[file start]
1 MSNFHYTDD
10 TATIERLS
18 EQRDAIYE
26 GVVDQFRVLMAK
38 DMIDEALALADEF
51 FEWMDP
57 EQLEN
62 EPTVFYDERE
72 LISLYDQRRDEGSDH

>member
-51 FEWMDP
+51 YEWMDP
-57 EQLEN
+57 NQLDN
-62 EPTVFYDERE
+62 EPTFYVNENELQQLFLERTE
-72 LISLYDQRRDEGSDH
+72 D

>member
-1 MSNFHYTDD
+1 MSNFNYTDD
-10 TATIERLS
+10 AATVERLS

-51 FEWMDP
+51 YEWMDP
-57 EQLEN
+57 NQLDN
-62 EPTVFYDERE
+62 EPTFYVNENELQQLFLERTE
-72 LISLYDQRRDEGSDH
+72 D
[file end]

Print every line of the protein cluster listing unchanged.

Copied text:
1 MSNFHYTDD
10 TATIERLS
18 EQRDAIYE
26 GVVDQFRVLMAK
38 DMIDEALALADEF
51 FEWMDP
57 EQLEN
62 EPTVFYDERE
72 LISLYDQRRDEGSDH

>member
-51 FEWMDP
+51 YEWMDP
-57 EQLEN
+57 NQLDN
-62 EPTVFYDERE
+62 EPTFYVNENELQQLFLERTE
-72 LISLYDQRRDEGSDH
+72 D

>member
-1 MSNFHYTDD
+1 MSNFNYTDD
-10 TATIERLS
+10 AATVERLS

-51 FEWMDP
+51 YEWMDP
-57 EQLEN
+57 NQLDN
-62 EPTVFYDERE
+62 EPTFYVNENELQQLFLERTE
-72 LISLYDQRRDEGSDH
+72 D